What on earth is happening?
I remember a few years back, sitting around one evening with some friends and discussing the first trillion dollar company — Apple or Microsoft? Apple made it, but lost the crown shortly, and Microsoft marched up and took it. A 1–2 finish, with a little parity at the end. Recently, Apple became the first $2T company and hardly anyone even batted an eye.
The stock market has become an insane charade, but it churns on. How much longer can it go, this little engine that could?
The stock market is an exchange which allows investors to buy and sell ownership tokens — stocks — you could even think of as membership tokens. Nothing a company does directly controls the stock price except the bits of data and information which can allow it to interact with its stock price via the medium of investor confidence.
Implausibly, investor confidence is being purchased as a commodity by the federal government, creating no end of anxiety among analysts. A crash could be coming, but maybe we’ll make it to the next phase of technological innovation before that happens — and if it does, it could change the game of investing. The building blocks are on the scene already, but when will real money begin to leave stocks and fiat currencies for the crypto universe?
The cryptocurrency markets that are popping up all over the world at an astonishing rate are similar. They represent a new technology being assembled piecemeal around the globe. Coinbase is one such market, but then so is Kyber Swap, a decentralized exchange. Coinbase and Kyber could scarcely be much more different in terms of structure and organization, but they’re both serving the same core liquidity need: cryptocurrency. These tokens and coins that only exist digitally are hot commodities today, as investors jockey for position in the coming digital makeover of our online ecosystems.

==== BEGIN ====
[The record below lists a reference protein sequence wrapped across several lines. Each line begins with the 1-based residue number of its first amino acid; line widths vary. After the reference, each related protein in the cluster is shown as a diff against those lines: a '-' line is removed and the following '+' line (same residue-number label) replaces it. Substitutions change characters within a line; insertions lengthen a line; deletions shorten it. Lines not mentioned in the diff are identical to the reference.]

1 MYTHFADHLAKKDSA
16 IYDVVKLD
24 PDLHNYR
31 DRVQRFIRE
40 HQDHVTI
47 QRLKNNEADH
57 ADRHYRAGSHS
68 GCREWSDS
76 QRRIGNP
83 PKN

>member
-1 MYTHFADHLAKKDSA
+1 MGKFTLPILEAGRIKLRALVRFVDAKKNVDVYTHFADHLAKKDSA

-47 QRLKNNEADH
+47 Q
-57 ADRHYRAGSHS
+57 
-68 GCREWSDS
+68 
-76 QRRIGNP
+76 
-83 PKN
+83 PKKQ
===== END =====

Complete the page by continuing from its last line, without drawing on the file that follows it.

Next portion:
They’re largely designed by different people to accomplish different goals, but everything from Bitcoin to Ethereum’s smallest ERC20 token is part of something very similar to what the stock market represents. When I speak of tokens representing ownership in networks of people and computers which specialize in particular tasks — am I speaking of a cryptocurrency token or a stock?
am I speaking of a cryptocurrency token or a stock?
The scale in crypto is a lot smaller, for now, which magnifies returns quite magnificently on occasion, but the nascent cryptocurrency communities which facilitated the rapid growth in the space in recent years show no signs of stopping. Just today, at the time of writing, the popular Kraken exchange has received approval to become a bank. It seems crypto won’t stay in its infancy much longer.
Ethereum is growing up, too. It is a network whose market cap was recently surpassed by the sum of the market caps of tokens (networks) built upon it, and it is the heavy favorite for the immediate future with a game-changing technology upgrade on the immediate horizon. Though experts differ in their expectations as to when precisely the launch will take place, most seem to agree that this will happen anywhere from this November to January, 2021. ETH2 is scheduled to launch with absurdly fast transactions, a new proof of stake model, and other amazing bells and whistles designed to keep Ethereum in its place as the forefront of blockchain development.
Despite the massive market share currently held by Ethereum and its offshoots, growth is likely to begin to accelerate in altcoins such as Ripple (XRP) as practical applications for the technology in established business realms such as banking and trading become far more commonplace. Ripple intends to make it faster and cheaper to send money worldwide than it ever has been, with applications including the Stellar Lumens network which was forked from Ripple and the Ternio Blockcard which was built upon Stellar.
Cosmos (ATOM) is a fast, secure, and highly interoperable public blockchain which promises extremely fast transactions, low fees, a relatively small total cryptocurrency pool, and ease of use for developers. I favor Cosmos because its inflationary economic model is quite rewarding, but my doubts about it exist too. It may be that Cosmos is too rewarding, and there are many networks which walk this line.